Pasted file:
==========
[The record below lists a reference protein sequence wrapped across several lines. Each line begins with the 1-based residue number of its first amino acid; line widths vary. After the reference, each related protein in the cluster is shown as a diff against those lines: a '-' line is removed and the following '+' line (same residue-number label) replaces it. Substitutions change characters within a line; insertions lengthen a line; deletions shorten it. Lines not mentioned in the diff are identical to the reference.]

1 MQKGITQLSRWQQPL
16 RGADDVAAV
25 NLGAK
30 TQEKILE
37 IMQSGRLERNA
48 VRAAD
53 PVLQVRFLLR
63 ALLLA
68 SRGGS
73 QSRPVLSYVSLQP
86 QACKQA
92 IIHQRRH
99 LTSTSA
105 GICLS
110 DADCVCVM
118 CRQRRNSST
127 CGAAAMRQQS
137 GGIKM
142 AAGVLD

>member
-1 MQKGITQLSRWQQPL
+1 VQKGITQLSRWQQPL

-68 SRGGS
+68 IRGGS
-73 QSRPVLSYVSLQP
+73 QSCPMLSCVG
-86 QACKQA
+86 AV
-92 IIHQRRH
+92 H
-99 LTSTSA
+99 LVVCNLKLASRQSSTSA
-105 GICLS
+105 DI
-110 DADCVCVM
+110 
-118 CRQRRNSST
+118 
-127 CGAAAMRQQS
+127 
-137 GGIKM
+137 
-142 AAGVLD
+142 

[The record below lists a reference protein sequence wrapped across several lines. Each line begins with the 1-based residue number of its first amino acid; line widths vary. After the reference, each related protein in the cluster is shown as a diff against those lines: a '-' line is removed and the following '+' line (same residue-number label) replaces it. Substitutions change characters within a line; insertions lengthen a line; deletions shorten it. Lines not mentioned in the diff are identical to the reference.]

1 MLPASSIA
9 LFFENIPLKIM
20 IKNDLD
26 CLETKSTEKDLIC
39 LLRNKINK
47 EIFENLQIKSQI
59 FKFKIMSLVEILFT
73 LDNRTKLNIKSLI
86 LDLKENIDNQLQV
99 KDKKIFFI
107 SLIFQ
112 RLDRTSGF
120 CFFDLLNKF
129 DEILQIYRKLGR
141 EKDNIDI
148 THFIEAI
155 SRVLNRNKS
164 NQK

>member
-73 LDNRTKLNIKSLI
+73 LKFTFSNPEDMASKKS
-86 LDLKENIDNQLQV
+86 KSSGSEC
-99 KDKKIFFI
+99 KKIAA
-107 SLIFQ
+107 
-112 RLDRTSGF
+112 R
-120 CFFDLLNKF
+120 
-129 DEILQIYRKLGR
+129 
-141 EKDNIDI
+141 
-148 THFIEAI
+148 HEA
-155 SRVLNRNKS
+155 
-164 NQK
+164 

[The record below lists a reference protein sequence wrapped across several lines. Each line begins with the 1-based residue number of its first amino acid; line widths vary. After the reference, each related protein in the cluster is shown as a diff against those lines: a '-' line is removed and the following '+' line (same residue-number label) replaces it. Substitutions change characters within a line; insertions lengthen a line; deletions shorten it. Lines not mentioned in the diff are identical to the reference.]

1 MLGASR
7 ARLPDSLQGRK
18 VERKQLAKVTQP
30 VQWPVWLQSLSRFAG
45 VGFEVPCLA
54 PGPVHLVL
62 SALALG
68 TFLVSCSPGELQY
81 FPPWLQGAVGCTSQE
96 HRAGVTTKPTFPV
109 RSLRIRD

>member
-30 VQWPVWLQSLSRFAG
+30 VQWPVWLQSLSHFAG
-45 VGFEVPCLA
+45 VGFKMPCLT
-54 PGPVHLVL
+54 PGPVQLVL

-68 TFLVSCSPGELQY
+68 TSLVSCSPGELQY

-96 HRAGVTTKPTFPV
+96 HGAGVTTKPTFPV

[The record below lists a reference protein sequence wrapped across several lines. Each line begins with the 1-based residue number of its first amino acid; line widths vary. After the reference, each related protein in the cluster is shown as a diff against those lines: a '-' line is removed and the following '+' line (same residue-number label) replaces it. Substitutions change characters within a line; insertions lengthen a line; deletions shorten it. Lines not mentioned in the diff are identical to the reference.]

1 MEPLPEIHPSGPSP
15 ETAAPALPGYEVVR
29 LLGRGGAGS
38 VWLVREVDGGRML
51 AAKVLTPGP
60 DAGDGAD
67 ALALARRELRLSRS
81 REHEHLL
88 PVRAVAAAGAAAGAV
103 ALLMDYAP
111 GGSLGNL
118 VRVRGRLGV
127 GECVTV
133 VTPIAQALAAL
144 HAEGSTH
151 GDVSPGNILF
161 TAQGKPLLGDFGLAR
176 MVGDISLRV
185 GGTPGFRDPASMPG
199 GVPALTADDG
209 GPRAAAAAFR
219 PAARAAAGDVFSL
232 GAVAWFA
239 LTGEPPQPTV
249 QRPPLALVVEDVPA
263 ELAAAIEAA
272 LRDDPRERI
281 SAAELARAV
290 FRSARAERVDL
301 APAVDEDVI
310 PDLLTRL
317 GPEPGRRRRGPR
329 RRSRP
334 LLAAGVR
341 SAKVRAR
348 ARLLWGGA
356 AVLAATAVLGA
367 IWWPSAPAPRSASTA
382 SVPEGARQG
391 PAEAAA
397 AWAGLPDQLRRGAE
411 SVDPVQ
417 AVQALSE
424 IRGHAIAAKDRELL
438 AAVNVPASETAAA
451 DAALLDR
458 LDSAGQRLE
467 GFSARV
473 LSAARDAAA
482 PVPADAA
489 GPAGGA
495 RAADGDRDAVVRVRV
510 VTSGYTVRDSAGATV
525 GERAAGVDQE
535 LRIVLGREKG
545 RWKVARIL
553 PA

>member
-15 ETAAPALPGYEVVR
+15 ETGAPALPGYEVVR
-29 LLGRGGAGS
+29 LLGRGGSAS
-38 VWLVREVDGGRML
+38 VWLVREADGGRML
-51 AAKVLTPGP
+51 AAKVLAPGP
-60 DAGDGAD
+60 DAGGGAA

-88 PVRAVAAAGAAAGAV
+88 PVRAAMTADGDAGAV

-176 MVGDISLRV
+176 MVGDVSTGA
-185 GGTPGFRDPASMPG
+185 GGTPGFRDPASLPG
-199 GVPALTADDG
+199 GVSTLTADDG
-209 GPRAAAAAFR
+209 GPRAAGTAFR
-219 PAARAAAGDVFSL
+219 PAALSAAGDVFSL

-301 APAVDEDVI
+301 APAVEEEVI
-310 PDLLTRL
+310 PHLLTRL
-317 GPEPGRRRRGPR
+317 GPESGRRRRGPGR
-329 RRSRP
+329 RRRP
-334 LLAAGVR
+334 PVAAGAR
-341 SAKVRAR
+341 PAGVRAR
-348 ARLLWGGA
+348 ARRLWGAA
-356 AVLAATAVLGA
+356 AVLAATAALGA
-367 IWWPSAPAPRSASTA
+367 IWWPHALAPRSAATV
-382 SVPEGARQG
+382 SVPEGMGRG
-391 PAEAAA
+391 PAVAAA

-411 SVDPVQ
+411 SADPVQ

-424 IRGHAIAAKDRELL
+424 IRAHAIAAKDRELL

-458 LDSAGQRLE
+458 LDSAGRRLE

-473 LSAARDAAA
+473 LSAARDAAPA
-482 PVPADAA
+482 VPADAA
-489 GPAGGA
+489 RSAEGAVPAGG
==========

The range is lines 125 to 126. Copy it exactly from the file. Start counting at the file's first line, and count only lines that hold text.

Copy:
133 VTPIAQALAAL
144 HAEGSTH